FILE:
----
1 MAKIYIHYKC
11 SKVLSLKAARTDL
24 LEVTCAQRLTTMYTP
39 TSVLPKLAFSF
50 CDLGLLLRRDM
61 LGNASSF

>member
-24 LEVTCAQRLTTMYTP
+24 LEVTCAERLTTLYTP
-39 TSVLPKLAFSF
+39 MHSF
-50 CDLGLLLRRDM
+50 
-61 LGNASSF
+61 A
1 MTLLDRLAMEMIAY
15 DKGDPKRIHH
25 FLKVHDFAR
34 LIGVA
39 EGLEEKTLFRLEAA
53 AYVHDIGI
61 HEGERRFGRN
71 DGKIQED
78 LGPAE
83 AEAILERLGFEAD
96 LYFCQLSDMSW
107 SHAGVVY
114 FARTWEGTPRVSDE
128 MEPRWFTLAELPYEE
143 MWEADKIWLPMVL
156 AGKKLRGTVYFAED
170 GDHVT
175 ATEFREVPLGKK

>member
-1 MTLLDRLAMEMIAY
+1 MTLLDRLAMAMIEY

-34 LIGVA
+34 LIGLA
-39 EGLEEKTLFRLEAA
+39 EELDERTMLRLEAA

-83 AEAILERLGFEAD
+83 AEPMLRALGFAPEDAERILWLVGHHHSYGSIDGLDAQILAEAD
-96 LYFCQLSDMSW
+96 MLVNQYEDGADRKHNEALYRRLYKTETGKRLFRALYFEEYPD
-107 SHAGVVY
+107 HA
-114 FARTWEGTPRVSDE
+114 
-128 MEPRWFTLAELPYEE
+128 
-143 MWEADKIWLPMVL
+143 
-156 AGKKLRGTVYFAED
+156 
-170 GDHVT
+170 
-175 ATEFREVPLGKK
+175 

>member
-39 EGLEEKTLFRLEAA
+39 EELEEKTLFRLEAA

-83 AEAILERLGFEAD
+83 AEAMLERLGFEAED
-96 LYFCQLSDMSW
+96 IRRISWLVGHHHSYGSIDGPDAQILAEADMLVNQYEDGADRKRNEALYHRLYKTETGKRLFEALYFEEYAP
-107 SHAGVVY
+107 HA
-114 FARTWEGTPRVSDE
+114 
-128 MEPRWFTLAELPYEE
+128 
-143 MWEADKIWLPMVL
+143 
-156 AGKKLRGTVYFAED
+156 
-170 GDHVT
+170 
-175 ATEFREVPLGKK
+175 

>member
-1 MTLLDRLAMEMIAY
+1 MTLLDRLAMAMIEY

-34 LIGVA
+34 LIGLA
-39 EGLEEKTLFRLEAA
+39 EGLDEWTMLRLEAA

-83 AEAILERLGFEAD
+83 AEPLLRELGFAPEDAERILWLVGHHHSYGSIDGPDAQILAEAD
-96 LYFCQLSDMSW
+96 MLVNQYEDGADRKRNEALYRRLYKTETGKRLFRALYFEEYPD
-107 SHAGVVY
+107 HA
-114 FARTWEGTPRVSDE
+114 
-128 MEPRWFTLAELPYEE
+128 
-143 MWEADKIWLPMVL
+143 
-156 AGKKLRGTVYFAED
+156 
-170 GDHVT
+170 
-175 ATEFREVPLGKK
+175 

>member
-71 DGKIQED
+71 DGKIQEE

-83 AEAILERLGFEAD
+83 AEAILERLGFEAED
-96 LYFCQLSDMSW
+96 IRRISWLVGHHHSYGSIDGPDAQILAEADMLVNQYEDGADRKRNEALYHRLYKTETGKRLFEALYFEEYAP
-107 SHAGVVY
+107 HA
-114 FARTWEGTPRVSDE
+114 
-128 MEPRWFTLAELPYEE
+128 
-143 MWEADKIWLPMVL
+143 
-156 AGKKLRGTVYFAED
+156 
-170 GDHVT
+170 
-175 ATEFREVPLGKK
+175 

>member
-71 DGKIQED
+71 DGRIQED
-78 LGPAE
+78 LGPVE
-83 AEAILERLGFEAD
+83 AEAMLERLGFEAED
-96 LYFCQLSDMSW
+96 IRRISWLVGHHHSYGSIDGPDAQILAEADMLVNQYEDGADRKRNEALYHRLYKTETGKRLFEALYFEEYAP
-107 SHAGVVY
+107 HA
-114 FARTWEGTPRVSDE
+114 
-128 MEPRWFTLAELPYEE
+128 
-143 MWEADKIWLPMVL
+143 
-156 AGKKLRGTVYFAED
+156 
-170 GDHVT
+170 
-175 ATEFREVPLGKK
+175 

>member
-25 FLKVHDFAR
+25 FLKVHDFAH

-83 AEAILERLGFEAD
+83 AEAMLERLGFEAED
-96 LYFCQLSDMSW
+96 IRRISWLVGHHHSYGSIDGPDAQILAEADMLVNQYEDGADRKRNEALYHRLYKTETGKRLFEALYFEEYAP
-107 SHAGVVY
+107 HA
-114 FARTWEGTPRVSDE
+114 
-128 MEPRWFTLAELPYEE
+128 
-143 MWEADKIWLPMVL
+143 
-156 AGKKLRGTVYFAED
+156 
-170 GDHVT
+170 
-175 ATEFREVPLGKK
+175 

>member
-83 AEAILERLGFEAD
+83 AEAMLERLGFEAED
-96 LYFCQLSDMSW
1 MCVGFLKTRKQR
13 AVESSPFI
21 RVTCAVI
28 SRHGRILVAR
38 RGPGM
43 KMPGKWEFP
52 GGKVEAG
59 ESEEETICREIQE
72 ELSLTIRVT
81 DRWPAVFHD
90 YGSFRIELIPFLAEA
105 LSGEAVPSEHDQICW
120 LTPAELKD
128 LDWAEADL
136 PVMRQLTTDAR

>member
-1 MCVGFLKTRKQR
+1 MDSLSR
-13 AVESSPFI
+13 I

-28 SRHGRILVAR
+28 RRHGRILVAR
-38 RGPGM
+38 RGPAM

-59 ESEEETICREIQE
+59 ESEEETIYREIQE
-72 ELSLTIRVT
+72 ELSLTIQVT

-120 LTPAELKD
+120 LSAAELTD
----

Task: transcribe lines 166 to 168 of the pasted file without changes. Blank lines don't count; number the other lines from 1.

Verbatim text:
-170 GDHVT
+170 
-175 ATEFREVPLGKK